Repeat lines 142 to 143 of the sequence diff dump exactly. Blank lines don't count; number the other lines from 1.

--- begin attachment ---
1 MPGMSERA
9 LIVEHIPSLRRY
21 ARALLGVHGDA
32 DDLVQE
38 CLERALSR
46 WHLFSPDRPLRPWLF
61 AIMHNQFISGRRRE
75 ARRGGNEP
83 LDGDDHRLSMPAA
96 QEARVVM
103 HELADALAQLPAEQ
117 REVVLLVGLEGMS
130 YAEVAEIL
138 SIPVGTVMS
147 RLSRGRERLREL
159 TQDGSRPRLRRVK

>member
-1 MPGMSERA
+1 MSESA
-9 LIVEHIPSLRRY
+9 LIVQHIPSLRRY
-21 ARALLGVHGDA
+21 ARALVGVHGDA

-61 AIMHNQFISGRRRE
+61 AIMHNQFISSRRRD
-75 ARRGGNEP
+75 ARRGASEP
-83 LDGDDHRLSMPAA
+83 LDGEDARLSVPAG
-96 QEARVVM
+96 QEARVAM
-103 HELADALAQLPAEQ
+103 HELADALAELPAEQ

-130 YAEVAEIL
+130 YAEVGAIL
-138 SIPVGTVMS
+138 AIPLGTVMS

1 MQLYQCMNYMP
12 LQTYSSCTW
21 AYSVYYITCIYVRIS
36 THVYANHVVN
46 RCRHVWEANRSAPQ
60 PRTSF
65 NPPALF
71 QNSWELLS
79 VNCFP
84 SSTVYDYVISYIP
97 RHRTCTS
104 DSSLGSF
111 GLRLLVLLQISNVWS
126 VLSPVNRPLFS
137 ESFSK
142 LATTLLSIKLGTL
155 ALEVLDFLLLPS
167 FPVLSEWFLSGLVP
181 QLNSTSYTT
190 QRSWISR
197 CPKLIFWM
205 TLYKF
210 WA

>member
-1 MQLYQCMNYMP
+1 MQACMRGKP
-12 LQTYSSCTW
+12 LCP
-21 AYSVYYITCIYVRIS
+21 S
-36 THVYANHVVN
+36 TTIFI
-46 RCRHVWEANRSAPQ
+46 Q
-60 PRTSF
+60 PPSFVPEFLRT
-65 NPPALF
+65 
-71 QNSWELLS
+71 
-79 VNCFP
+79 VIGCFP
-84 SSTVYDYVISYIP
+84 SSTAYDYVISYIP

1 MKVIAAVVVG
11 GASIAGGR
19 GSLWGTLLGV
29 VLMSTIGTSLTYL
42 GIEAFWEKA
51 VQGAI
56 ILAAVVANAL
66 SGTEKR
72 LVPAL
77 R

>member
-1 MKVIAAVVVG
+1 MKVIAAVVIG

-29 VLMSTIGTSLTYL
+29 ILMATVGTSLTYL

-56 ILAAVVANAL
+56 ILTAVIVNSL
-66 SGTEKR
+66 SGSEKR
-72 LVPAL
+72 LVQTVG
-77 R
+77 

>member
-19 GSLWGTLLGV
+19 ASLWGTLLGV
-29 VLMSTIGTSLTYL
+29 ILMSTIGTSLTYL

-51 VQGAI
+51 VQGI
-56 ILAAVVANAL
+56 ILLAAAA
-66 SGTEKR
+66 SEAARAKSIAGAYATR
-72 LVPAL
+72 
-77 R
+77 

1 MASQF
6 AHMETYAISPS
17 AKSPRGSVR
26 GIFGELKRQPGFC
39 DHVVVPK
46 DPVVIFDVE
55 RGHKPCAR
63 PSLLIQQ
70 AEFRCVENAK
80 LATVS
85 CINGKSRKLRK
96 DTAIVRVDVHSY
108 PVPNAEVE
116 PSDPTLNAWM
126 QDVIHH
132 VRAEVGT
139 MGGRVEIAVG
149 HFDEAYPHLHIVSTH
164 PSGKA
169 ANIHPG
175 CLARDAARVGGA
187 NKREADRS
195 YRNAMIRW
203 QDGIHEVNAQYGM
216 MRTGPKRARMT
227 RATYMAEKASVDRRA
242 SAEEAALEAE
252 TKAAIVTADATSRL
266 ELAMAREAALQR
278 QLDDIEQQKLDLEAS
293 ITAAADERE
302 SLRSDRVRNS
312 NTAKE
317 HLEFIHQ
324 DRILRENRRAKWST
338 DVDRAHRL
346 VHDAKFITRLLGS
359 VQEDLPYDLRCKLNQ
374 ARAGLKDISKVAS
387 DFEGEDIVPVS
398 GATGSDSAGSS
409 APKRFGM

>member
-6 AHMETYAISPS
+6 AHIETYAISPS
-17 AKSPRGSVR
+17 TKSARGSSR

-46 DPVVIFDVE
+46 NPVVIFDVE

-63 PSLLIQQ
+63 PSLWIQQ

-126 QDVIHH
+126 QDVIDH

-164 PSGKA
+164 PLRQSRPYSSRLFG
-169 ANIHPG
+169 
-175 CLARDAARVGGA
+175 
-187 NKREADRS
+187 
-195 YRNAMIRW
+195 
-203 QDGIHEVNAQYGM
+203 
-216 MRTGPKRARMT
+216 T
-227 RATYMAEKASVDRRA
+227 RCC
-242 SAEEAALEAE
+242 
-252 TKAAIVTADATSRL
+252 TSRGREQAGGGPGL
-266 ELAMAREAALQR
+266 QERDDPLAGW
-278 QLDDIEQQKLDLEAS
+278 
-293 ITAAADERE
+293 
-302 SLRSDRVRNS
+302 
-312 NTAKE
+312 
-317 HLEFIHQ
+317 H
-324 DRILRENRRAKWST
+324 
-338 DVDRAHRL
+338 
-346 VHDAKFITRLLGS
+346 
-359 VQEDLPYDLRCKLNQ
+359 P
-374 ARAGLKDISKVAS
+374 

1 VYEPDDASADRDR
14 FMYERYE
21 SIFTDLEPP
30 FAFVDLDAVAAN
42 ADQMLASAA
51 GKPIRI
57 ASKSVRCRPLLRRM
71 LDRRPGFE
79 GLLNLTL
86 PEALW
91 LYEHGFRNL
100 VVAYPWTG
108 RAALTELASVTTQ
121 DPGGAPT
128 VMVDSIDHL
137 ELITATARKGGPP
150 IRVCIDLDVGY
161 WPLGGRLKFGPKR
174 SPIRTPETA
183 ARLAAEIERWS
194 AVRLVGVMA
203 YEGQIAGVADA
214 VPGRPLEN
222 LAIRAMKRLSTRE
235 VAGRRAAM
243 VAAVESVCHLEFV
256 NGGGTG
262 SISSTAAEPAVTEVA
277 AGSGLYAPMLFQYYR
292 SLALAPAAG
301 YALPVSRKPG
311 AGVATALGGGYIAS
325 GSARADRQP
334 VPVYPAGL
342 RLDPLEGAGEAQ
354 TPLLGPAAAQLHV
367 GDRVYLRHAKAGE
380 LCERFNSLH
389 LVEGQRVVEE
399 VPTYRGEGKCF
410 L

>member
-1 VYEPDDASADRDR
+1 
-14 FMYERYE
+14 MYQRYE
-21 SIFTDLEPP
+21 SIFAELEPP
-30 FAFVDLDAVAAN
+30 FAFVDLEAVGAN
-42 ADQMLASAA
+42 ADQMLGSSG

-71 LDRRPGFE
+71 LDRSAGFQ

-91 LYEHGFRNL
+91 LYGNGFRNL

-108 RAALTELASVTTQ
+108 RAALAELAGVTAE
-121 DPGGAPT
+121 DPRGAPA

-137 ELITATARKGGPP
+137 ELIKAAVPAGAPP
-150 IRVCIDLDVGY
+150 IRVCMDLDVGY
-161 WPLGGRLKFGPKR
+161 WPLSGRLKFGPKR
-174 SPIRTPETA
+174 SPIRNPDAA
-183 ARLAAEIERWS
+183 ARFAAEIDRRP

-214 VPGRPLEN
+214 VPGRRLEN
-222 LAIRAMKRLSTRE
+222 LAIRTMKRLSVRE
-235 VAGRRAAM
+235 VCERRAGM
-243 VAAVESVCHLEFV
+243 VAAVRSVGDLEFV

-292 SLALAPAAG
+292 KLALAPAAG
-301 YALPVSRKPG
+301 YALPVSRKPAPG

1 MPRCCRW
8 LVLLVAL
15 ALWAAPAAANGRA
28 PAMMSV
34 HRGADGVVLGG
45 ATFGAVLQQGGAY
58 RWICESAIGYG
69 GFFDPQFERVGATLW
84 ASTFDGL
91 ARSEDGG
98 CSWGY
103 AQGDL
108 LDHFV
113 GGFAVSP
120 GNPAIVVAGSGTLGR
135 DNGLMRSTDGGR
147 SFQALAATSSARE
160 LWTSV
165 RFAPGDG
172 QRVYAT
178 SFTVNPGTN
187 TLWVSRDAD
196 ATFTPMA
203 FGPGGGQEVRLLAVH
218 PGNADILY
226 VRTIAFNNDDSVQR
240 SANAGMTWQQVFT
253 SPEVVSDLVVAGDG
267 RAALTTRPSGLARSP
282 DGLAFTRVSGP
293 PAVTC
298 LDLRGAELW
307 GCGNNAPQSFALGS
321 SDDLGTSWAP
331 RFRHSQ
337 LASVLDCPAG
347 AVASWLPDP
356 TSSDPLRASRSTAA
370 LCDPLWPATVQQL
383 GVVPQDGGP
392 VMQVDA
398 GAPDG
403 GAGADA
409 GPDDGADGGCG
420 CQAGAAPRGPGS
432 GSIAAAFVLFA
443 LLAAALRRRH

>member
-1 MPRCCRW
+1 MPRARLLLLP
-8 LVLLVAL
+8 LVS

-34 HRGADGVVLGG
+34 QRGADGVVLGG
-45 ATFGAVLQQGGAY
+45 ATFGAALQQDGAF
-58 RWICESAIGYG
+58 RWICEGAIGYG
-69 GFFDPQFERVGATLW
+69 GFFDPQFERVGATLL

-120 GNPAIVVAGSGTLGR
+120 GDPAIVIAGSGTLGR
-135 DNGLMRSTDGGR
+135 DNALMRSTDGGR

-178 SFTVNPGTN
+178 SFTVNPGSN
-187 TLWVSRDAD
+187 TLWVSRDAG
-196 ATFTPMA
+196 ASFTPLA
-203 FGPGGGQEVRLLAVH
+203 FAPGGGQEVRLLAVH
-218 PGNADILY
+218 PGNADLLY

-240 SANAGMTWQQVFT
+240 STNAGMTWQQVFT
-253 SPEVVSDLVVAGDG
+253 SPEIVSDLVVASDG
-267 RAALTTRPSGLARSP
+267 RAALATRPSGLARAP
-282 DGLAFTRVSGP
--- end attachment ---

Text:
195 YRNAMIRW
203 QDGIHEVNAQYGM